- Prescribed medicine lists. Having prescribed medicines displayed with every order, as well as their histories, can help you get a better understanding of results and how they fit with the bigger picture, especially in pain or drug management facilities or medical examiner or coroner applications.
- Automatic unique sample and order IDs. These help keep things organized and accurate. And built-in date formats let you know information about the sample before you even look at its details, saving time in a daily operations.
- Invoicing/Billing. Through built-in invoicing and its ability to interface, a LIMS can direct the relevant information to either a billing service or through an EHR to provide these capabilities where billing is needed.
Technology and Design
The user-end features of a LIMS are functions of the back-end design and technology used. It's important that the technology used and design basis of the system produce high quality functionality, robust reliability, security, good user experience and long life.
Some technological and design characteristics that modern LIMS should provide for most, if not all, toxicology applications include:
- Cloud-based. The standard has moved away from in-house hosted apps maintained by costly IT departments. And that means the latest technology is available to more labs than ever before. Smaller labs who have been historically marginalized by the amount of investment required to purchase - or build - lab data management software now find themselves able to enjoy the same benefits as larger labs. And collaborative projects are secure, yet easily set up and managed, regardless of geography and time zones.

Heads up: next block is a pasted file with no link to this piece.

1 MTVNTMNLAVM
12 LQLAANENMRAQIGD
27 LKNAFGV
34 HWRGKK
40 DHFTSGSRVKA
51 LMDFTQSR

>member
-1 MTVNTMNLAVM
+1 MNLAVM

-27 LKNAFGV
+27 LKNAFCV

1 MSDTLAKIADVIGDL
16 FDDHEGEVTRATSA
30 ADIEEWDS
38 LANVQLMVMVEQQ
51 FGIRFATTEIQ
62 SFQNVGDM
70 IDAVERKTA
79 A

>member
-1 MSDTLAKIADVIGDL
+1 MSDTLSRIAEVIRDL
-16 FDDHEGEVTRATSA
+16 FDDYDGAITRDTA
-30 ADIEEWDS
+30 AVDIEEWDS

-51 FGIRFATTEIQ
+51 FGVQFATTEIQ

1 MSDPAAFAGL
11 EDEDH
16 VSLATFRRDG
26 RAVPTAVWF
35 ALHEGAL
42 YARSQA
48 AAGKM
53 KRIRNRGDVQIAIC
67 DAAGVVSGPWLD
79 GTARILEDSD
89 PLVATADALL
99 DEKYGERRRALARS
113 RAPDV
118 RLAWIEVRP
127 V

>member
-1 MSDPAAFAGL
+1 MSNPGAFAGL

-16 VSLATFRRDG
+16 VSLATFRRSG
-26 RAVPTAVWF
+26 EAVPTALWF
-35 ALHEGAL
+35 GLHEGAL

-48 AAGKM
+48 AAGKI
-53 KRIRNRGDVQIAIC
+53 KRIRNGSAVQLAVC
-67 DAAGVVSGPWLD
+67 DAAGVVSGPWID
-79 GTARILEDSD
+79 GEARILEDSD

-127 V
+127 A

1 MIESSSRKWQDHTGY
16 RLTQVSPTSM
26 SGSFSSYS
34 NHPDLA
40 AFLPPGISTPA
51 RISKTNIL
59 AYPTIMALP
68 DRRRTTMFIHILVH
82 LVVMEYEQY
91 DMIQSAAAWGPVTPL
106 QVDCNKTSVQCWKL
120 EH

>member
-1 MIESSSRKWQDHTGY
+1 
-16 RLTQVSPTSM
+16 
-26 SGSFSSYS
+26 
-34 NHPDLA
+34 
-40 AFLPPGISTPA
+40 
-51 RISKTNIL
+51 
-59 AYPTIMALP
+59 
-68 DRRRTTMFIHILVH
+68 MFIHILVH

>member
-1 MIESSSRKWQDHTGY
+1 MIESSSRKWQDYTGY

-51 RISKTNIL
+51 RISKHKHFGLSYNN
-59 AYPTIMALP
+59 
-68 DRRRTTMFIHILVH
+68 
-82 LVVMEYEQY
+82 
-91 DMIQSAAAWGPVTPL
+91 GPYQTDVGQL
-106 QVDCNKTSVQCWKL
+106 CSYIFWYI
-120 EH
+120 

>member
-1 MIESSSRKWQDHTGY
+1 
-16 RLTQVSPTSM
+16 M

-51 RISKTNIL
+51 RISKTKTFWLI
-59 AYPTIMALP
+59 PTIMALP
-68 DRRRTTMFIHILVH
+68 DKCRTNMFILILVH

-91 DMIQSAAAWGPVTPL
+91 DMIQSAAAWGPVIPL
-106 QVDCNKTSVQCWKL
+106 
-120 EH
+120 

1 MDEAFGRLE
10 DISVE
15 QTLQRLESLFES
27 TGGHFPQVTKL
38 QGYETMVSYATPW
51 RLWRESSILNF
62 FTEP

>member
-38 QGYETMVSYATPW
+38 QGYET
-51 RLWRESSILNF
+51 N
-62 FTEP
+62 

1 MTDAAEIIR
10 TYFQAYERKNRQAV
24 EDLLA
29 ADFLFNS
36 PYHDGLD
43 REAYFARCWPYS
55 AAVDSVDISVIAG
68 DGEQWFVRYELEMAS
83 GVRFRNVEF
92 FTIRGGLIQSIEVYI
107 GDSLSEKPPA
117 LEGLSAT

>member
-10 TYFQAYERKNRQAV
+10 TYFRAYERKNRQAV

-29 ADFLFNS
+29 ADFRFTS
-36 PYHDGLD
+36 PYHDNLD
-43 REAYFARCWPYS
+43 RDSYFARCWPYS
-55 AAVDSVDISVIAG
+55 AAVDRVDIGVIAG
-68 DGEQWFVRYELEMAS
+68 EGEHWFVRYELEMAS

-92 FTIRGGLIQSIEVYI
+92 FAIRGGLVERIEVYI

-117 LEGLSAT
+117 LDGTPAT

- Configurability. Custom development and long implementations are becoming the exception rather than the rule. Today’s LIMS are flexible and USER-configurable. So they last for decades even in changing environments, bringing extended lifetime cost savings.
- Plays well with others. Your tox LIMS should be able to interface with any instruments you need, as well as your other systems and services.
- Comprehensive features. Expect extras like inventory and instrument management, certification and training management, CRM and other functionality that just helps you have a better lab data management experience.
- Affordability. The combination of these elements produces a bottom line that is affordable value. With cloud-hosting, self-reliance and broad functionality out of the box, comes savings in time and money through quicker setup and reduced need for hourly services - which means affordability, no matter what size of lab you have.
Find Out MoreTo understand just what a LIMS could and should do for your toxicology lab, take a look at the complete LabLynxPress LIMS for TOX Solution Guide, including the video series, book, community and more.
- "What are the different types of toxicology?". Reference.com. https://www.reference.com/science/different-types-toxicology-2317ced0bddfdec7?qo=cdpArticles. Retrieved 12/14/2016.